Beyond Basic Benefits

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Production manager Mark Bruins of Howell Design & Build Inc., touts “excellent pay and benefits” as a big part of his company’s appeal, and praises owner Steve Howell for modeling the benefits package on that of Howell’s former employer, Hewlett-Packar...

June 01, 2002

 

Mark Bruins, Howell Design & Build. Photo: Dave Bradley

Production manager Mark Bruins of Howell Design & Build Inc. in North Andover, Mass., touts “excellent pay and benefits” as a big part of his company’s appeal, and praises owner Steve Howell for modeling the benefits package on that of Howell’s former employer, Hewlett-Packard.

“Working in the high-tech world, I learned that a nice, full benefits package gives people the ability to stay at one company,” says Howell, who founded Howell Design & Build in 1997. For that reason, he made sure entry-level employees receive the same benefits package — medical and dental coverage, eight paid holidays per year, plus an annual two weeks of flexible paid time off that can be used for vacation, sick days or personal time — as more senior employees. In addition, part-time employees who work more than two days per week receive prorated benefits.

In 1999, Howell began offering two retirement savings plans, both administered online. One is a profit-sharing plan to which the company contributes once a year depending upon net profitability (the target is 5-6% of each employee’s salary), with employees fully vested after five years. The other is a 401(k) plan to which the 17 em-ployees can decide on their own contributions.

“We know the success of the company depends upon attracting and keeping the best employees for each position,” says Bruins, who notes that some of these benefits “go above and beyond” the industry standard. Perhaps most unusual: a flextime policy that lets even lead carpenters start work at 9 a.m. as long as they’re on a regular schedule.

These benefits aren’t so unusual for the remodeling firms on the 101 Best Companies to Work For list, though. Regardless of company size — three employees or 76 — the 101 firms offer at least paid holidays, a retirement plan, medical insurance, and some combination of paid vacation, sick days and personal days.

Many of these companies also contribute to an employee retirement plan; provide a tool allowance, a company truck, gas money, cell phones and company shirts; offer bereavement days and dental insurance; and treat employees (and sometimes even their families) to an annual trip.

“It shouldn’t matter whether you’re in a big manufacturing firm or a small home-improvement firm,” says Denny Cisney Sr., president of Cisney & O’Donnell Inc. in Huntingdon, Pa. “You’re entitled to the same things.”

Even so, Cisney recognizes that it can take small firms awhile to build up to offering big benefits. His $3 million company has been in business for 33 years but didn’t offer a 401(k) plan until 1995 because Cisney didn’t want to offer it until the company could sustain it.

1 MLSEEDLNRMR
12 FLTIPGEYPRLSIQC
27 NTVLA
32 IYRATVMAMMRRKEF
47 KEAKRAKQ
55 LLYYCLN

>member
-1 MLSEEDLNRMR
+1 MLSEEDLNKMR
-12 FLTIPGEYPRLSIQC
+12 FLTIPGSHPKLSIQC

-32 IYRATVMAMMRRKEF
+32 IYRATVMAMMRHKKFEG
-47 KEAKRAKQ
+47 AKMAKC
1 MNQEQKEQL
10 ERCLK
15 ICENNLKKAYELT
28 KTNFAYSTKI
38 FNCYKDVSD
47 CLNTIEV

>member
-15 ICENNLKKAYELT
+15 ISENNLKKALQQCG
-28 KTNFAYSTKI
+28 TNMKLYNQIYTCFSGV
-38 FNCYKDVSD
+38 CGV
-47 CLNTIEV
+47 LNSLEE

Now, regardless of employee contribution, Cisney & O’Donnell contributes 3% of an employee’s salary into the 401(k) after that person has worked at the company for one year. In addition, the company matches an employee’s contribution dollar for dollar up to $1,000 in an individual retirement account.

Dunright Construction & Remodeling Co. in Toledo, Ohio, an 8-year-old exterior remodeling firm aiming for $1.6 million to $1.8 million in 2002, offers its six employees a different kind of IRA, a SAR-SEP (salary reduction simplified employee pension), which allows employees to contribute through elective salary deferrals. (While SAR-SEPs still exist, employers have not been able to start new ones since 1997 because of federal legislation.)

More noteworthy, however, is Dunright’s paid time-off plan: Employees can take as many vacation, personal or “mental-health” days as they want, whenever they choose.

“Most of our guys take vacation when it’s not quite so busy,” says owner and president Bill McConnell. “I haven’t had anyone take more than a week or 10 days in a row. No one takes advantage.”

He says he can fill in at any position if necessary, or hire a temp. It helps, he says, that employees will speak to a colleague who isn’t performing up to par, thus informally policing company expectations.

The big question, of course, is how a small company manages to pay for benefits that many would consider a luxury. On top of up to three weeks’ vacation, a personal day, and 401(k) contributions of an equal match up to 3% and then 25 cents on the dollar up to 6%, Gehman Custom Builder Inc. in Harleysville, Pa., pays the entire medical premium for its employees.

“Year after year they have worked to adjust the numbers so that we would not need to pay any weekly premium,” project manager Jon Downey says. That’s exactly how all these companies do it. Employees and owners alike are quick to point out that their firm is known as one of the more expensive ones in the area.

“Charge the right amount,” McConnell says. “You attract the proper salesperson, attract the proper installer and attract the right customer.”

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